On January 3 these 7 DAR chicks finally moved from Indiana to Tennessee with the 4 adults. They were near the Hiwassee refuge Monday Jan. 4, but later moved a little further south. Three of those adults split off and continued their migration to Florida where I found them yesterday. "Adult male #506 remains with the chicks, and there’s a good likelihood these birds will remain in this area for the rest of the winter, but we’ll just have to wait and see," said tracker Sara. Crane #506 and the seven 2009 DAR chicks were next in Jefferson County, Kentucky. They moved to Adair County, Kentucky on February 12 or 13. They moved to Adair County, Kentucky on February 12 or 13 and stayed until Feb. 28.
Spring 2010: DAR 35-09, along with cranes 506 and other DAR youngsters 32-09, 34-09, 36-09, 37-09, 40-09 and 41-09 began migration together but later separated into two groups. Juveniles #34-09, 35-09, 36-09, and 41-09 remained at Muscatatuck NWR at least until April 1 and were detected in Juneau or Adams County for the summer.
Fall 2010: Migrating females #35-09 (DAR) and #34-09 (DAR) departed from Muscatatuck NWR in Indiana during 6-9 December. They wandered and it is not known where they spent the winter.
Spring 2011: Females #35-09 (DAR) and #34-09 (DAR) wintered at an unknown location and were back at Jennings County, Indiana /Muscatatuck NWR on a migration stopover on March 19 through April 4. They were next reported in Tippecanoe County, Indiana, on April 5 and 6, then in Dane County, Wisc. on 8 April 8. Crane #35-09 (DAR) was detected on/near Necedah NWR on April 13.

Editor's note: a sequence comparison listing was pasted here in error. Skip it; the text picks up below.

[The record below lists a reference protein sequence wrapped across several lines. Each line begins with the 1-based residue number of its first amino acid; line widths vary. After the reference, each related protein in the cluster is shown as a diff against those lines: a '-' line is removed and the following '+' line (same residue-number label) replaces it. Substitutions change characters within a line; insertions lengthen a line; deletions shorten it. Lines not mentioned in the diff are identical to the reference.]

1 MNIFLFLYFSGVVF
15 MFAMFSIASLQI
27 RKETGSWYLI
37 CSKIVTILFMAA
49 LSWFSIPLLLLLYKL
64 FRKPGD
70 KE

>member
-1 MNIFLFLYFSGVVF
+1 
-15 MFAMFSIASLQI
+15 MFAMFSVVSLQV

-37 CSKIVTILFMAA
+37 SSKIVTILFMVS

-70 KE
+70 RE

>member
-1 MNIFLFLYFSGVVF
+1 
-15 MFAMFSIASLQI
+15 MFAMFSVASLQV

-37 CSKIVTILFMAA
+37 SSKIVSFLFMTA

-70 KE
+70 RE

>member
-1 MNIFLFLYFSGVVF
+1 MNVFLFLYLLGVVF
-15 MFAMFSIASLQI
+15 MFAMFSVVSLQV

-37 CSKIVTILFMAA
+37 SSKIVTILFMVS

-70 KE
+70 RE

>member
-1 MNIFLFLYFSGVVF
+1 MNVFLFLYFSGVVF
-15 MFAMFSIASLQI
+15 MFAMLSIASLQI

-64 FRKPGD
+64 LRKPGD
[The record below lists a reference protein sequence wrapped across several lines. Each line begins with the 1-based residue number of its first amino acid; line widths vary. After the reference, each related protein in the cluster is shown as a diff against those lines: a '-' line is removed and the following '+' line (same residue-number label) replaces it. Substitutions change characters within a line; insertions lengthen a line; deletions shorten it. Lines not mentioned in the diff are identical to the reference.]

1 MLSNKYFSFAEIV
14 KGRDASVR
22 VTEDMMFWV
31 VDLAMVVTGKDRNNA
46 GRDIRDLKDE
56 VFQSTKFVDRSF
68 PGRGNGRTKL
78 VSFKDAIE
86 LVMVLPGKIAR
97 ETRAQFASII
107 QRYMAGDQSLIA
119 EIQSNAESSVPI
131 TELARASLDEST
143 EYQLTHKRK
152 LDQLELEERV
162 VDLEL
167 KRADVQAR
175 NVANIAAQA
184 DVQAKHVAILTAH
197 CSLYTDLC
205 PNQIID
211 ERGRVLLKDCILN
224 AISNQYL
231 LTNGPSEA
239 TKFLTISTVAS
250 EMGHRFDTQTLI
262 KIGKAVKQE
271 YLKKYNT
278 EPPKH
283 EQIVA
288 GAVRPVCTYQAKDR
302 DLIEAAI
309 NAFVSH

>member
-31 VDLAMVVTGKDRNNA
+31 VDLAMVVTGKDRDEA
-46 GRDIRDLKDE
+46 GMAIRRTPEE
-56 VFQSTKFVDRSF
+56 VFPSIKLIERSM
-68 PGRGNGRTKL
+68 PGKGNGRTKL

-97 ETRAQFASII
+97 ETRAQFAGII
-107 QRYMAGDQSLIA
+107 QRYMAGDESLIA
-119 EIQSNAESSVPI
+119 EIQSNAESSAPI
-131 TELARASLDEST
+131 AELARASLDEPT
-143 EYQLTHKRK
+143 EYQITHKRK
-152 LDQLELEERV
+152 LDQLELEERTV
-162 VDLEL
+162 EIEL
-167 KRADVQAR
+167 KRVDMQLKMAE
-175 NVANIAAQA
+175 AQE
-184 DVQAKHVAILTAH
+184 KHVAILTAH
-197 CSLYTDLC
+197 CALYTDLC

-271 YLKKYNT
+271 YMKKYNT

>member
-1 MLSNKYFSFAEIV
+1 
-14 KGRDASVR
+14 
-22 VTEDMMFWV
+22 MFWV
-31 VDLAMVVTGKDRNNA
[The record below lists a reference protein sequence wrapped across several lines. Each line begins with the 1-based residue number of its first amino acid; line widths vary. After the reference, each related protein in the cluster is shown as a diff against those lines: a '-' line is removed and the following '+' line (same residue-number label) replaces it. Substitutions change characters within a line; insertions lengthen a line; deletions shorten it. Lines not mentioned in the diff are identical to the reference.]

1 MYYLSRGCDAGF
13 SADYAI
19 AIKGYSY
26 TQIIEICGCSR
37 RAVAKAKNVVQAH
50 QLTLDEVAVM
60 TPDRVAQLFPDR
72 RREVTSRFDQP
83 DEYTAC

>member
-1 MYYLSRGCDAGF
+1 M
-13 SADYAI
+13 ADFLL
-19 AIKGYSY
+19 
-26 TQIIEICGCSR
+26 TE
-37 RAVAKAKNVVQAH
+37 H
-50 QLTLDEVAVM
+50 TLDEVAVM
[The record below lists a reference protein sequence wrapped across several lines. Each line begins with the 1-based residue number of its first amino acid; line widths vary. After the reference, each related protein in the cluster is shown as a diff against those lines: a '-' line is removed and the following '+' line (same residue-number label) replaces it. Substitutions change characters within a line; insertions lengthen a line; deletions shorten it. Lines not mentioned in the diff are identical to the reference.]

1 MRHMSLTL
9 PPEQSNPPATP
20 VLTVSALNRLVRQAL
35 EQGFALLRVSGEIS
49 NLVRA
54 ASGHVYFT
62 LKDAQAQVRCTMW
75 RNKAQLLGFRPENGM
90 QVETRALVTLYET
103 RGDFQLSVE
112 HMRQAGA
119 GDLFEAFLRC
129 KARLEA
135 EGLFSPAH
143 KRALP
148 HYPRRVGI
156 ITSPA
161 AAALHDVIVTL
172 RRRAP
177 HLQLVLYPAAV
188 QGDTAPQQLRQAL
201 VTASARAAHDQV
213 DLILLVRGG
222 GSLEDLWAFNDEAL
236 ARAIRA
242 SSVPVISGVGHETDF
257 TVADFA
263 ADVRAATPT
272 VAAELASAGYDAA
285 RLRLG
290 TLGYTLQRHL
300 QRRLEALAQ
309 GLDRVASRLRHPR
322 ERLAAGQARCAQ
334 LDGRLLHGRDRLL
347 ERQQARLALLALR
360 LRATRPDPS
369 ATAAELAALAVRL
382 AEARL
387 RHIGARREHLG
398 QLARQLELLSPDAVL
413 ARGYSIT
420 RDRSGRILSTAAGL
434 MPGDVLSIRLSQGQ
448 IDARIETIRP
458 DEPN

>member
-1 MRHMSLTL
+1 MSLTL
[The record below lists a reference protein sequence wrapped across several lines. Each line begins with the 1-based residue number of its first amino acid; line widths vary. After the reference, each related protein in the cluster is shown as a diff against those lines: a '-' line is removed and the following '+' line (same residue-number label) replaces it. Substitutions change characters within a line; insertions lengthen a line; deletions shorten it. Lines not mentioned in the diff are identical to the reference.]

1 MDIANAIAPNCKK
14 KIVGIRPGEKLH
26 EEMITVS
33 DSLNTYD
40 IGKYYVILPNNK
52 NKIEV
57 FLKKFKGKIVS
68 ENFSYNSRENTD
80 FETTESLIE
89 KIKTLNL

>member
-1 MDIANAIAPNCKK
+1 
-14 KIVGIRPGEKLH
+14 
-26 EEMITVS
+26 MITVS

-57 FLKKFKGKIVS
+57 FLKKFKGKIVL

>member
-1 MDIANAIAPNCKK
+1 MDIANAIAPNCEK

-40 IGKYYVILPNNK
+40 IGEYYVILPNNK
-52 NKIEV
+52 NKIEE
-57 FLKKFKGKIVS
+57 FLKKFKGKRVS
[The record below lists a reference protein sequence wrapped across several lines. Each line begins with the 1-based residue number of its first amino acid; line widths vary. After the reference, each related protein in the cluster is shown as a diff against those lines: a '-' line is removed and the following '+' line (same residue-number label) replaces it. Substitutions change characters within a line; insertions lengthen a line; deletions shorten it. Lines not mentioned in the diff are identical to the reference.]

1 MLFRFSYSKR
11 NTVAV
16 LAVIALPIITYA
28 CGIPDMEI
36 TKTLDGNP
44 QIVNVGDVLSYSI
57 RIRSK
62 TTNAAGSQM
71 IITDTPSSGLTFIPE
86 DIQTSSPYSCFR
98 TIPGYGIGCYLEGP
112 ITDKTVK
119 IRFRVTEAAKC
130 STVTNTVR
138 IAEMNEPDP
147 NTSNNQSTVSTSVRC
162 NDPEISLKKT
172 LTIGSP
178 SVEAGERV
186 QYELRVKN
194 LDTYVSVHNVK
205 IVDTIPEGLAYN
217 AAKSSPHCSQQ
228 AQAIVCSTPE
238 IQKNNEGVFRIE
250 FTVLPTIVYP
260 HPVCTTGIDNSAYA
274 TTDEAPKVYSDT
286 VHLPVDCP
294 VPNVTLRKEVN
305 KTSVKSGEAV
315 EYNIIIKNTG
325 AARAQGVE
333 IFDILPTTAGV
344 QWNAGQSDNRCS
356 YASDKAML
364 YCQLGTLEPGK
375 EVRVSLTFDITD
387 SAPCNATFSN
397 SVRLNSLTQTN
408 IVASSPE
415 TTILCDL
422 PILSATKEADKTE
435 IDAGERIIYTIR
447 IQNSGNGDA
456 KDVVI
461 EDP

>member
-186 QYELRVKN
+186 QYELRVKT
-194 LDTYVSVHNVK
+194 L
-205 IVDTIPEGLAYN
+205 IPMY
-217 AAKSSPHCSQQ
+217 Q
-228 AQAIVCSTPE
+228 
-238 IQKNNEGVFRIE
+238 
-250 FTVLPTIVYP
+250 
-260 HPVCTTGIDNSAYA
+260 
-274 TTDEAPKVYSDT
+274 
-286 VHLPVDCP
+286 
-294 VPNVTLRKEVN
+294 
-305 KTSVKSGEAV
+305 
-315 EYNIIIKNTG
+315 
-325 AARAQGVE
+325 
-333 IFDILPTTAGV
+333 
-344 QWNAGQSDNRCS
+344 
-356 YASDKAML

Fall 2011: Migrated with #906 and spent the winter in Greene County, Indiana.
Spring 2012: She was detected in flight headed north over ICF headquarters in Baraboo, Wisconsin on March 15 with #906. Close to home!
Fall/Winter 2012- 2013: Wintered in Green County, Indiana.
Spring 2013: If bands were reported correctly, Crane #35-09 (DAR) was among three adult whoopers reported March 26 in a reclaimed wetland area of an Illinois quarry. "They have been loafing and feeding in the same area of the wetland for at least the last 2 days," reported the observer. Their current location is 4 miles from the Livingston Co., IL stopover site of the ultralight-led migration south for male #6-09, one of the birds in the trio. Perhaps he's the leader of their journey north? The third bird is #27-10 (DAR). The three completed migration to Necedah NWR March 29! By late April or early May cranes #35-09 DAR and #6-09 were reported nesting—but abandoned their nest in early May when a large outbreak of black flies may have been the reason for several other crane nests also being abandoned. The pair did not hatch any chicks this summer
Fall/Winter 2013- 2014: Female #35-09 (DAR) was captured in September and trackers replaced both of her nonfunctional transmitters. Her new band colors appear at the top of this page, replacing the originals. She was likely among seven Whooping Cranes reported in Rutherford County, Tennessee, on January 24 and in a group of seven reported in Franklin County, Tennessee, on January 29. Her signal was detected in Greene County, Indiana, during an aerial survey flight on February 12. Sad news came when conservation officers found her partially buried remains from this location on Feb. 19. Cause of death was a gunshot—making her the fourth gunshot Whooping crane in Indiana.
Last Updated: 3/4/14